Last updated on May 29th, 2020 at 05:49 am
Sous vide cooking has become a popular technique in modern kitchens.
This method offers perfect juicy and tender meat.
Modernist Cuisine reports that this technique is perfect for preparing seafood and meats, as it proves to be effective in ensuring that your meals are done.
This technique has been made even easier by the use of vacuum sealers.
But how do you use a vacuum sealer for sous vide?
Sous vide cooking is all about the temperature.
To start, you should first seal the ingredients in an airtight polyethylene/plastic bag.
Mostly, the food can be cubes of veggie, slices of fish imparted with spices or flat cuts of meat.
Then submerge the package in a water bath for a set time or until it comes to a certain temperature.
After you remove the food from the water bath, you can poach or sear it depending on your desires and finally serve it.
You can also preserve the pouches in the freezer or refrigerator.
When using a vacuum sealer for sous vide:
Make sure the sealer sucks all the air out of the bag.
Ensure the bag doesn’t have a hole before and after sealing.
Small pouches are usually great when it comes to sous vide.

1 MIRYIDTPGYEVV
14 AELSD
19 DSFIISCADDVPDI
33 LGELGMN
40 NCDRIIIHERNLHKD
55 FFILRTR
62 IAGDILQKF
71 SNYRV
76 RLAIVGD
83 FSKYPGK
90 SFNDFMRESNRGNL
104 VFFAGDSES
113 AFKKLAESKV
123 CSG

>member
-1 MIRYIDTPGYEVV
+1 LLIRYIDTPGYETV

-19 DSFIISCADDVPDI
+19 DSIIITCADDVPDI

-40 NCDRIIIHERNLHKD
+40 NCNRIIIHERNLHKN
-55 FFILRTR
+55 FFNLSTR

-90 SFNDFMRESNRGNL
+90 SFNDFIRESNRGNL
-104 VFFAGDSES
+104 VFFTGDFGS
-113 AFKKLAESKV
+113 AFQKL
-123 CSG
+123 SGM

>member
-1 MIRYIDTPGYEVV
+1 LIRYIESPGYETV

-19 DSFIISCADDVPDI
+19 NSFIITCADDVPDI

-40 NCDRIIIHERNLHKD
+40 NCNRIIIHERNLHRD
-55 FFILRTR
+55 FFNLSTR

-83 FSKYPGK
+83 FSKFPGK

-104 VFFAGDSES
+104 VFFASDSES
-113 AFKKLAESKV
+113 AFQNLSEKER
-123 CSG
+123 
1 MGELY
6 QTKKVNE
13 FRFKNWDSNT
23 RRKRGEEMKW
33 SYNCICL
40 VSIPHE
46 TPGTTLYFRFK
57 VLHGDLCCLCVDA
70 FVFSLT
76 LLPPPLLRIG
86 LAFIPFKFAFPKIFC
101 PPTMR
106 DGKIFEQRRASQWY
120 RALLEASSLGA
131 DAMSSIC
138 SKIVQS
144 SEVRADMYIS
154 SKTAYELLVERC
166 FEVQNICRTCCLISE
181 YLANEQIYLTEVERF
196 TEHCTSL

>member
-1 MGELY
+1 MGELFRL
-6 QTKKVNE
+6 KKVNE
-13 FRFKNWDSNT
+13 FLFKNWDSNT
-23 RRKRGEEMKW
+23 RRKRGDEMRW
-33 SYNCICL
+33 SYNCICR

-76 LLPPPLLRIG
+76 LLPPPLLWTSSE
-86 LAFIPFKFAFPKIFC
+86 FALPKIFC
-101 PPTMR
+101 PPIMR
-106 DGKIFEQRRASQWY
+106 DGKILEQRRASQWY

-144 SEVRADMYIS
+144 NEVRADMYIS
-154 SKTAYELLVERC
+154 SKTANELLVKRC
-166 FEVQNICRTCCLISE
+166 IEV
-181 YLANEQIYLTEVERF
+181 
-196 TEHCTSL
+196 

Avoid re-using the plastic bags for sous vide; re-using bags can transfer spices to different foods.
What does a vacuum sealing your food do in sous vide.
Keeping the flavors
Your food is not in direct contact with water, also water doesn’t leak into the sous vide pouches.
Sealing your food traps the flavor and juices in the pouch instead of leaking it into the water bath.
Prevents bags from floating
Plastic bags containing air float, leaving some parts of your food out of the water and possibly at dangerous temperatures.
If you suck more air out of the bag, there will be fewer chances of your food floating.
Increased holding time
A major advantage of vacuum sealing over other sealing methods is that the food can be stored for a longer period after or before cooking.
Also, removing air from the bag promotes evenly cooking. Other methods of sealing sous vide foods such as zipper bags; don’t prove as effective as vacuum sealing.